Interview with Secretary General of l’Organisation internationale de la francophonie

Tuesday, October 09, 2012

Here's the text of an interview with the Secretary General of l’Organisation internationale de la francophonie, an interview conducted a week before the next sommet de la francophonie which is taking place in Kinshasa (last time it was Quebec). Here's part of it:

Q: Le sommet de la francophonie will take place from the 12th to the 14th of October in Kinshasa, capital of the Democratic Republic of Congo (DRC). What is the future of the French language in a world that seems dominated by English?

Let's keep in mind that in 2050 the French language will have about 715 million users in the world, of which 85% will be in Africa, a continent with a rapid demographic growth. We count a user of the language as one that speaks, reads and writes French. And in Africa, the centre of the francophonie will be the DRC, which will have a greater population than France.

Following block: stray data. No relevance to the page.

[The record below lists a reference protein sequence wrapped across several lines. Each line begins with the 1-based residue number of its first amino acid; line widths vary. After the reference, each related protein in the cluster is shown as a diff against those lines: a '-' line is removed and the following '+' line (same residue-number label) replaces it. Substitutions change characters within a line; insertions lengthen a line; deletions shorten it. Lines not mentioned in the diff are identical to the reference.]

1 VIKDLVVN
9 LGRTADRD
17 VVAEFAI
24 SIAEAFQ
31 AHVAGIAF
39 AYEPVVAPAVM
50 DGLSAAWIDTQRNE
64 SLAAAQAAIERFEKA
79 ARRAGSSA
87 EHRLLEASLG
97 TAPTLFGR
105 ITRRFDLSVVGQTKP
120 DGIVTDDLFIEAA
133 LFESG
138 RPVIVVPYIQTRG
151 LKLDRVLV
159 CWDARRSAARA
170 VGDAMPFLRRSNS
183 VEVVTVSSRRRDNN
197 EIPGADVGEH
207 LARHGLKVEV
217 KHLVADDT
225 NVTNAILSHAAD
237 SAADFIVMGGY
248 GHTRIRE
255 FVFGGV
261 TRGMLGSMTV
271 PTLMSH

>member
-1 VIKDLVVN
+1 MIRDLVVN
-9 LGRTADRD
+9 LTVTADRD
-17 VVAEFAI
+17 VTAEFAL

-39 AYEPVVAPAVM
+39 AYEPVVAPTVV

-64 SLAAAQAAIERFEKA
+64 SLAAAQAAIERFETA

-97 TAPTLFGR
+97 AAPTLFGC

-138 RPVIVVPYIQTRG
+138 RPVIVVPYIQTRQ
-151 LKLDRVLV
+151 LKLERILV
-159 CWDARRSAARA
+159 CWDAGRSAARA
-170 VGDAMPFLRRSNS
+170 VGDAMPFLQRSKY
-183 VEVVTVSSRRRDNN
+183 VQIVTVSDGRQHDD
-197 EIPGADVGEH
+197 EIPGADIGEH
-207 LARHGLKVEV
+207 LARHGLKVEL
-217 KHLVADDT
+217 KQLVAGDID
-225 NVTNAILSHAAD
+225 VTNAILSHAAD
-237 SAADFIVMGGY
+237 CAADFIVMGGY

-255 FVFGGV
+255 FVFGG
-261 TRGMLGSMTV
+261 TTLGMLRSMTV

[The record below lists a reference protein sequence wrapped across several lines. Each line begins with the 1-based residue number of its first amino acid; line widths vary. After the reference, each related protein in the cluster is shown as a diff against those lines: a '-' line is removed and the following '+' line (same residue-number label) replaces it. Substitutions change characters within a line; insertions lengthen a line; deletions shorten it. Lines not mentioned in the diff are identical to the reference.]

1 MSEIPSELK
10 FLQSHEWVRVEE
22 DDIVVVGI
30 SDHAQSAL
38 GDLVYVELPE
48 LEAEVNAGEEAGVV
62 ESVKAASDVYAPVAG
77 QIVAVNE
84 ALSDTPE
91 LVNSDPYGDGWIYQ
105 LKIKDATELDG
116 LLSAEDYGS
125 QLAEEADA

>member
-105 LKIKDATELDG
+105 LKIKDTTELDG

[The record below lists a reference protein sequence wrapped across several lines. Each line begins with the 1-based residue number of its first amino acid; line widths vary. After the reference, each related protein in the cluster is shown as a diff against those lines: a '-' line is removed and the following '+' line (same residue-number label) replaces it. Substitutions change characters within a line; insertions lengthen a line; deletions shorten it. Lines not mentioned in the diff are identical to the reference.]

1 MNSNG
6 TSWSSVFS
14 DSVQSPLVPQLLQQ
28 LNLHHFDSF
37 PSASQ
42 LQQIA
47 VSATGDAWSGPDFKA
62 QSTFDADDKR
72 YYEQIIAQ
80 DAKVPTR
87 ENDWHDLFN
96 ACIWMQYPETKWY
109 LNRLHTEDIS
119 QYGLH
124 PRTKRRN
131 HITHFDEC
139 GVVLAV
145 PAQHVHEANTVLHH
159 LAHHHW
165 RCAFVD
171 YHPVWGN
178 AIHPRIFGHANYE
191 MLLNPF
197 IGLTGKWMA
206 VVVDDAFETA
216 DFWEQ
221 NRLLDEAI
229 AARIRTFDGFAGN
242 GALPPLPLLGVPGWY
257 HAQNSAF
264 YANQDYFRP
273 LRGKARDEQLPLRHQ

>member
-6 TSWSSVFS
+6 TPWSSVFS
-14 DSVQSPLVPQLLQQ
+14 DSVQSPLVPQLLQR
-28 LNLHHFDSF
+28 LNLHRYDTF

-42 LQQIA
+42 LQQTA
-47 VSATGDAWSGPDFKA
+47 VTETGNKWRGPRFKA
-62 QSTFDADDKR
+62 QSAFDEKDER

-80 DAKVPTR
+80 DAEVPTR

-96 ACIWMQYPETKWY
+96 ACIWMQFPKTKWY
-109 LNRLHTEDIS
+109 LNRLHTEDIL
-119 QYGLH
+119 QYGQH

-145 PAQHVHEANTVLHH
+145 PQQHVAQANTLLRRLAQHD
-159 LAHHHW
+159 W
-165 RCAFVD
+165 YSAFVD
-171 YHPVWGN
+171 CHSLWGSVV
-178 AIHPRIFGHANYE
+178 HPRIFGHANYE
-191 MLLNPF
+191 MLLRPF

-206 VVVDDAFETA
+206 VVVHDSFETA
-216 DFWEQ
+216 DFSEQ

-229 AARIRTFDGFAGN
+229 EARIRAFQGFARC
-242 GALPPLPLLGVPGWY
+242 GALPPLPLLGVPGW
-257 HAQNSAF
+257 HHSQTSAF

Q: So Africa represents the future of French?

A: In former colonial countries in Africa, there are several national languages. But you need one to communicate, administer the country and operate the country's institutions. This language, shared by all, was decided to be French, in order to not favour a single national language. In any case, the honest man of the 21st century must have a mother tongue and at least two major languages of international communication - English, Spanish, Portuguese, Arabic, maybe Chinese, Hindi or Russian tomorrow...


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